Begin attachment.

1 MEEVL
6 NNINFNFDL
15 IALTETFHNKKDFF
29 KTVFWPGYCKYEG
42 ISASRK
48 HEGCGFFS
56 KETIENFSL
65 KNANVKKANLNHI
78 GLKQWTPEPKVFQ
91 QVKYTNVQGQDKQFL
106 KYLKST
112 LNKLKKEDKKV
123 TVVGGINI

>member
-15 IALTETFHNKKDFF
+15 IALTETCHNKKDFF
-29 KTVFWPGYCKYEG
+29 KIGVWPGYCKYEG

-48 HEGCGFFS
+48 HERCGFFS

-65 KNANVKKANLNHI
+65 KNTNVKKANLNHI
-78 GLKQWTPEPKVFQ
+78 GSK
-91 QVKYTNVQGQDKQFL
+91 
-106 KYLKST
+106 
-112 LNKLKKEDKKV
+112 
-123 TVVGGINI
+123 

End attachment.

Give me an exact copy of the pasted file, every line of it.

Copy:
1 MEEVL
6 NNINFNFDL
15 IALTETFHNKKDFF
29 KTVFWPGYCKYEG
42 ISASRK
48 HEGCGFFS
56 KETIENFSL
65 KNANVKKANLNHI
78 GLKQWTPEPKVFQ
91 QVKYTNVQGQDKQFL
106 KYLKST
112 LNKLKKEDKKV
123 TVVGGINI

>member
-15 IALTETFHNKKDFF
+15 IALTETCHNKKDFF
-29 KTVFWPGYCKYEG
+29 KIGVWPGYCKYEG

-48 HEGCGFFS
+48 HERCGFFS

-65 KNANVKKANLNHI
+65 KNTNVKKANLNHI
-78 GLKQWTPEPKVFQ
+78 GSK
-91 QVKYTNVQGQDKQFL
+91 
-106 KYLKST
+106 
-112 LNKLKKEDKKV
+112 
-123 TVVGGINI
+123 